Sediment-dominated subduction zones such as the East Aleutian, Cascadia, Sumatra, and Nankai margins are characterized by the repeated occurrence of great earthquakes of Mw ~8.0+ (Ruff and Kanamori, 1983). Although the causal mechanisms are not well understood (e.g., Byrne et al., 1988; Moore and Saffer, 2001; Saffer and Marone, 2003) and great earthquakes are also known to occur within sediment-starved subduction zones such as the Japan Trench, the updip limit of the seismogenic zones at these margins is thought to correlate with a topographic break, often associated with the outer rise (e.g., Byrne et al., 1988; Wang and Hu, 2006). Along the Nankai margin, high-resolution seismic reflection profiles across the outer rise clearly document a large out-of-sequence-thrust fault system (the megasplay fault, after Park et al., 2002; Tobin and Kinoshita, 2006a) that branches from the plate boundary décollement close to the updip limit of inferred coseismic rupture in the 1944 Tonankai Mw 8.2 earthquake (Fig. F2). Several lines of evidence indicate that the megasplay system is active; however, the partitioning of strain between the lower plate interface (the décollement zone) and the megasplay system and the nature and mechanisms of fault slip as a function of depth and time on the megasplay are not fully understood (e.g., Strasser et al., 2009; Kimura et al., 2011). Therefore, documenting the role of the megasplay fault in accommodating plate motion (both seismically and interseismically) and characterizing its mechanical and hydrologic behavior constitute an important goal for NanTroSEIZE and, more generally, toward understanding subduction zone megathrust behavior globally.

In late 2007 through early 2008, IODP Expeditions 314, 315, and 316 were carried out as a unified program of drilling collectively known as NanTroSEIZE Stage 1 (Tobin et al., 2009). A transect of eight sites was selected for riserless drilling to target the frontal thrust region, the midslope megasplay fault region, and the Kumano forearc basin region (Figs. F1, F2). Two of these sites are preparatory pilot holes for planned deeper riser drilling operations, whereas the other sites primarily targeted fault zones in the shallow, presumed aseismic, portions of the accretionary complex (Tobin et al., 2009). Expedition 314 was dedicated to in situ measurement of physical properties and borehole imaging through logging while drilling (LWD) in holes drilled specifically for that purpose, including Site C0002 (Expedition 314 Scientists, 2009). Expedition 315 was devoted to core sampling and downhole temperature measurements at a site in the megasplay region and Site C0002 in the forearc basin (Expedition 315 Scientists, 2009b). Expedition 316 targeted the frontal thrust and megasplay fault in their shallow, aseismic portions (Screaton et al., 2009).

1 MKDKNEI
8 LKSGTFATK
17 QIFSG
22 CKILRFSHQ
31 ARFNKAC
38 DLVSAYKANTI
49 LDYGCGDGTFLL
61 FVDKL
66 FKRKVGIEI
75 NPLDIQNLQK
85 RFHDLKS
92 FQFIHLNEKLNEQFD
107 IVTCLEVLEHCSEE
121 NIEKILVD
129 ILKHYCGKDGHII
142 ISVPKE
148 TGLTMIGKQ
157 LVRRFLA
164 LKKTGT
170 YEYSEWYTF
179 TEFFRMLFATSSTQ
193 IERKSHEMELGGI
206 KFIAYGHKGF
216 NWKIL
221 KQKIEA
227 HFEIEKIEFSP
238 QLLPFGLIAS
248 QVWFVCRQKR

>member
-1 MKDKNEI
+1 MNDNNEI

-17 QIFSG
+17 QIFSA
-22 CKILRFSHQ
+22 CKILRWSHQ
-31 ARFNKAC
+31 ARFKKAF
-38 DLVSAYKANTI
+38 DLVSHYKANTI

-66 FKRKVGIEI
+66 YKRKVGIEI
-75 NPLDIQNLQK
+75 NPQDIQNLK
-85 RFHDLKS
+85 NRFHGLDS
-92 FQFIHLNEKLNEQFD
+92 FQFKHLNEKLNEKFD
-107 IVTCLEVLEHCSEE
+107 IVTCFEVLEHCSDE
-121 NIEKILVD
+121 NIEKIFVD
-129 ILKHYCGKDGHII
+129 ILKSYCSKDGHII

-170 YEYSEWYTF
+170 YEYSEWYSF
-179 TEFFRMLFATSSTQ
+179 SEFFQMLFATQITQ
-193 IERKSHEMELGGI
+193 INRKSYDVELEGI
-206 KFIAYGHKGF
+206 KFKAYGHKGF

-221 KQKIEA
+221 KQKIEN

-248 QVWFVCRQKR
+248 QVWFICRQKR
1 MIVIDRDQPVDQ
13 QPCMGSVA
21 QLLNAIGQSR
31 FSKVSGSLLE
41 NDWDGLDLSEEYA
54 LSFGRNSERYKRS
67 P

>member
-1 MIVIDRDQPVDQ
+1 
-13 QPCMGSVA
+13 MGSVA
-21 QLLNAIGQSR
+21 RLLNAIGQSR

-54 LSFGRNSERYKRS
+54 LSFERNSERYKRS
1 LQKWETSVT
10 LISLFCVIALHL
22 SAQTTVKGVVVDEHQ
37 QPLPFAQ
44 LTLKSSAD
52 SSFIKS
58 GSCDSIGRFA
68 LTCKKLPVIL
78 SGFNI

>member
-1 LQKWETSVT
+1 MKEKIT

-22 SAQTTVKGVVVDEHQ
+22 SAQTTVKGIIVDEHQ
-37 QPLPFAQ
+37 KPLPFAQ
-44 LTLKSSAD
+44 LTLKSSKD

Stage 2 of NanTroSEIZE comprised four IODP expeditions (319, 322, 332, and 333), with the aims of defining the state of stress, composition, and mechanical properties of the inner accretionary wedge at Site C0009, characterizing the subduction inputs on the Philippine Sea plate, and preparing for later observatory installations for long-term monitoring of deformation, seismicity, and hydrological processes (Saito, Underwood, Kubo, and the Expedition 322 Scientists, 2010; Saffer, McNeill, Byrne, Araki, Toczko, Eguchi, Takahashi, and the Expedition 319 Scientists, 2010).

Stage 3 operations in Hole C0002F, the main NanTroSEIZE riser hole, began with the installation of a riser wellhead and shallow casing string to 860 mbsf during IODP Expedition 326 (Kinoshita et al., 2012). IODP Expedition 338 deepened the hole to ~2005 mbsf in 2012, collecting a complete set of logs and cuttings (Moore et al., 2013). Expedition 338 also drilled and cored several riserless holes at Site C0002 near Hole C0002F. The primary objective of Expedition 348 is to log, core, and case this hole to 3600 (or 4400) mbsf, as conditions permit. Riser expeditions after 2015 will focus on deepening this hole to penetrate the megasplay fault at ~5200 mbsf and installing a long-term observatory at the fault zone (Figs. F2, F3).

Site C0002 is the centerpiece of the NanTroSEIZE project, and Hole C0002F will access the plate interface at a zone where the fault system is believed to be capable of interseismic locking (and therefore coseismic slip) and to have slipped in the 1944 Tonankai earthquake (e.g., Ichinose et al., 2003). This zone also coincides broadly with the locations of VLF earthquake swarms observed in 2004–2005 (Ito and Obara, 2006) and 2009 (Sugioka et al., 2012) and with tectonic tremors in the outer accretionary prism (Obana and Kodaira, 2009).